This article is from the April 2012 issue of KC Stage
Editor’s note: what follows are excerpts from Dean Vivian’s 2011-2012 tax letter that he sends out to his clients. It is only excerpts and is not intended as a full-fledged guide on how to prepare your taxes. KC Stage encourages you to seek out qualified help if you have any questions or concerns about preparing your taxes.
By writing down a handful of often overlooked deductions, logging work at home, and using simple tax laws to your advantage, you can save a few bucks to hundreds of thousands of dollars over your lifetime. But only if you write it down. Here’s how the IRS rule on deductions reads: “You cannot deduct expenses for travel (including meals unless you used the standard meal allowance), entertainment, gifts, or use of a car or other listed property unless you keep records to prove the time, place, business purpose, business relationship (for entertainment and gifts), and amounts of these expenses. Generally, you must also have receipts for all lodging expenses (regardless of the amount) and any other expense of $75 or more.”
So what does this really mean?
It is the duty of the taxpayer to keep good records in order to deduct ANY expenses. Canceled checks and charge statements are okay, but don’t expect a $125 charge line for “Macy’s” to be accepted without a detailed receipt.
You must keep originals of all business lodging receipts regardless of the amount, and all original receipts $75 and over.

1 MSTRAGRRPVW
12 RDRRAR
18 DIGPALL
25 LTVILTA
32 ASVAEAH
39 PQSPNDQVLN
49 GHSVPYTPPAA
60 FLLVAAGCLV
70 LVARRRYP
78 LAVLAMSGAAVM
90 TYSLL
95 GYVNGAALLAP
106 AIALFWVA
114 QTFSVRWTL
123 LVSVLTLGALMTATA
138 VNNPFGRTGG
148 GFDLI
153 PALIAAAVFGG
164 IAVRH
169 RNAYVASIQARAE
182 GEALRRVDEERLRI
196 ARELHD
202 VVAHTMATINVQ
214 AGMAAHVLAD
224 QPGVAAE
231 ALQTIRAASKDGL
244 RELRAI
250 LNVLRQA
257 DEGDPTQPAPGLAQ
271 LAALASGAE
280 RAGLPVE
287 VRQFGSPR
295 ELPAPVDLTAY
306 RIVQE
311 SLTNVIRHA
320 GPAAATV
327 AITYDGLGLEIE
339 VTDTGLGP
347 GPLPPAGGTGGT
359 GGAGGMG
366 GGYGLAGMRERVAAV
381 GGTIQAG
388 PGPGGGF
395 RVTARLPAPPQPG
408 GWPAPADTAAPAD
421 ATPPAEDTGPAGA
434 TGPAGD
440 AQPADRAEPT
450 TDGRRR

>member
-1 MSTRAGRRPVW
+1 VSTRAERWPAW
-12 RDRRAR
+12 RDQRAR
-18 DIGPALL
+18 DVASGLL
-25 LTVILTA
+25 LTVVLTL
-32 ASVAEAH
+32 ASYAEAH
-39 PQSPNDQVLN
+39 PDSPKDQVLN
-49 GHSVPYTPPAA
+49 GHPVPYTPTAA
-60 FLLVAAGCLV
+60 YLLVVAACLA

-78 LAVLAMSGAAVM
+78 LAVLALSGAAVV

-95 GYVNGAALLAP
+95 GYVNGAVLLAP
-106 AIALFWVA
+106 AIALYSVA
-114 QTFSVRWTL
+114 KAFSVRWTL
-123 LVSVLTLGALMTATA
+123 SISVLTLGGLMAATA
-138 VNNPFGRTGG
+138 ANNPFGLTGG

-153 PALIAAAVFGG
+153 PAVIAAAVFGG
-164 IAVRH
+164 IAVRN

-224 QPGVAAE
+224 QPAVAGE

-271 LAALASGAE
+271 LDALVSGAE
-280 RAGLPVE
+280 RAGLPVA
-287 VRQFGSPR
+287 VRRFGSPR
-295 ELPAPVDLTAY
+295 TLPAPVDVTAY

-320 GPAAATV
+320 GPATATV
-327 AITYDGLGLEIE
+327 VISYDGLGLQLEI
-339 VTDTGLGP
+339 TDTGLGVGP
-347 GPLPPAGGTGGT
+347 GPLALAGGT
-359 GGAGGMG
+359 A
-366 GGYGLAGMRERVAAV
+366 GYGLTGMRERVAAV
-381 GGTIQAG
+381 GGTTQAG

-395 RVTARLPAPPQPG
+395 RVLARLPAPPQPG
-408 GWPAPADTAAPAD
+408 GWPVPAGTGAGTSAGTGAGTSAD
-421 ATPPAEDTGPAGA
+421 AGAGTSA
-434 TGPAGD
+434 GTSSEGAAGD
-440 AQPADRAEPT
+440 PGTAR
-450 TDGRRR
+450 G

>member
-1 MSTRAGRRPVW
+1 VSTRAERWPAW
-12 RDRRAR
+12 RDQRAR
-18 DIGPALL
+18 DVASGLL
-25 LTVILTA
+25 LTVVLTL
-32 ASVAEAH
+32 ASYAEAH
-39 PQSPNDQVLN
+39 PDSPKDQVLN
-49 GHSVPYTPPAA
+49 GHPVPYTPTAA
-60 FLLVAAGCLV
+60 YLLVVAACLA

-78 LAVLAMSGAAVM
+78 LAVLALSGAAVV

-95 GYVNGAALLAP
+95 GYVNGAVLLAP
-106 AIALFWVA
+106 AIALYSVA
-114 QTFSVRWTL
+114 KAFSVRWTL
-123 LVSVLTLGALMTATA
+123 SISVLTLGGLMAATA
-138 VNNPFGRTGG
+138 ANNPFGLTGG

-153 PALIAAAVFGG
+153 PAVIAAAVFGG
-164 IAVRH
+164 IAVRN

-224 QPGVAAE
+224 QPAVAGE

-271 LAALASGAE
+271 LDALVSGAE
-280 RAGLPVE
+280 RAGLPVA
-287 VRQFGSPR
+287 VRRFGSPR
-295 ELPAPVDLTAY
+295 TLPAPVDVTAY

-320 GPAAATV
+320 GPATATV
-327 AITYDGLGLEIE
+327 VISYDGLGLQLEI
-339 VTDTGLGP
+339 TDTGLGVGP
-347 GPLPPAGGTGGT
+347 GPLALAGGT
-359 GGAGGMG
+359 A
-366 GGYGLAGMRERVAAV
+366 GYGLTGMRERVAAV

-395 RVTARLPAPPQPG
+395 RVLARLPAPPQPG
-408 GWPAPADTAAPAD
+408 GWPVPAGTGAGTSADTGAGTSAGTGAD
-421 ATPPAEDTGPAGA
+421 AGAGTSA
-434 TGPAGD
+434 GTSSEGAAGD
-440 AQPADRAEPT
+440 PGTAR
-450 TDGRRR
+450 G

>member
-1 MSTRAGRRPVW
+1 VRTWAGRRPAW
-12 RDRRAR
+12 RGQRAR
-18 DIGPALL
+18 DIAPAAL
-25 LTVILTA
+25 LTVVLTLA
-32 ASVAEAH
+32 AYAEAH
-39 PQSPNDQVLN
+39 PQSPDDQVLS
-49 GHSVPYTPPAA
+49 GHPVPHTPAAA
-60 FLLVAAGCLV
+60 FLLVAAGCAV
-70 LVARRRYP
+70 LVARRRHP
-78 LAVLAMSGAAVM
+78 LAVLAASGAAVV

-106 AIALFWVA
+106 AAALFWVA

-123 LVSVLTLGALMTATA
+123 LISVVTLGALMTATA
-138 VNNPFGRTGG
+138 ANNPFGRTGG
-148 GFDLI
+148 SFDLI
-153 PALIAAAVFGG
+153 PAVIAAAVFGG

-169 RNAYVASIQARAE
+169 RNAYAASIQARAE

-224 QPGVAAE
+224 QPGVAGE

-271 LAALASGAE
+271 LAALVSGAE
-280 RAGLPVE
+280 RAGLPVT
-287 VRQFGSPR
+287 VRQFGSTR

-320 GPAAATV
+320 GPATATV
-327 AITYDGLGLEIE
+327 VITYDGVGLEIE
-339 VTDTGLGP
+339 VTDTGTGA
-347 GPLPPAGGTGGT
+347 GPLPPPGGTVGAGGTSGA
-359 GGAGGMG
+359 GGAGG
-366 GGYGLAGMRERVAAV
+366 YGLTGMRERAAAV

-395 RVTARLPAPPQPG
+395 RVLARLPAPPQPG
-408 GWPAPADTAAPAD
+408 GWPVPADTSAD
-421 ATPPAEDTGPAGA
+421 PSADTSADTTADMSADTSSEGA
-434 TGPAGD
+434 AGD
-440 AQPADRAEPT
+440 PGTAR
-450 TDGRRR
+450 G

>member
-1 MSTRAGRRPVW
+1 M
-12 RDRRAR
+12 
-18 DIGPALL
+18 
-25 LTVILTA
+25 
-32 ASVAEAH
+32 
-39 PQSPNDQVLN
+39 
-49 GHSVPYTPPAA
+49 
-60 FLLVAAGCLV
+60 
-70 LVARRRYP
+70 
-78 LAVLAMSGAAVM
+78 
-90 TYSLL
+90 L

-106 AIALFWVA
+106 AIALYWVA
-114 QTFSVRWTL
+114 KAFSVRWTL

Gifts and Entertainment require more extensive record keeping. I’ll explain more fully in a minute.
The vast majority of receipts – those under $75 – aren’t needed once the purchase is recorded in your electronic or handwritten logbook.
If you write it down, you get the money. If you don’t write it down, you DON’T get the money. Period.
Ultimately, the IRS goes to you, the taxpayer, as the source, and you must have “contemporaneous” written proof, which the IRS defines as logged within 2-3 weeks of the date.
Do you mean I don’t need to keep all the receipts?
Yes, as long as the amount is under $75, and does not involve business lodging. Record the pertinent info, either by hand or electronically. But do it now. One newer advantage: lists from the “Sent” mailbox in your e-mail account can help prove work was done, although it no longer establishes you at home in the age of smart phones.
What if it’s $75 or more, or a lodging receipt?
The IRS (when you’re audited) will want to see the issuing company’s original receipt. No receipt, no deduction ... no kidding. And if you don’t have the receipt, you’ll have to explain to a skeptical auditor why you deducted it originally.
How long do I have to keep my old records?
Forever. The reasons are too numerous and detailed. In short: anything can happen. Some things you will always need: All info on investments (purchases, dividends, reinvestments, sales), and all info regarding real estate (settlement statement, rentals, expenses for building that extra wing, etc.). Don’t believe what you’ve heard about three or four years; my experience is different. For example, if you sell business property, your tax preparer should ask to see the last five years of returns. To be 100% safe, these papers must be kept, realistically, until seven years after you die. On that note, it’s becoming easier and easier to keep permanent records of important papers, especially since institutions offer many electronically. Be sure to keep an extra copy of bank statements, tax returns, and insurance policies, as well as photos of each room in case of disaster. For safety, keep the scanned documents and archival photos with a friend or family member who doesn’t live in the area. The IRS Publication 584, Disaster Loss Workbook (www.irs.gov/pub584), can help.
What’s new this year?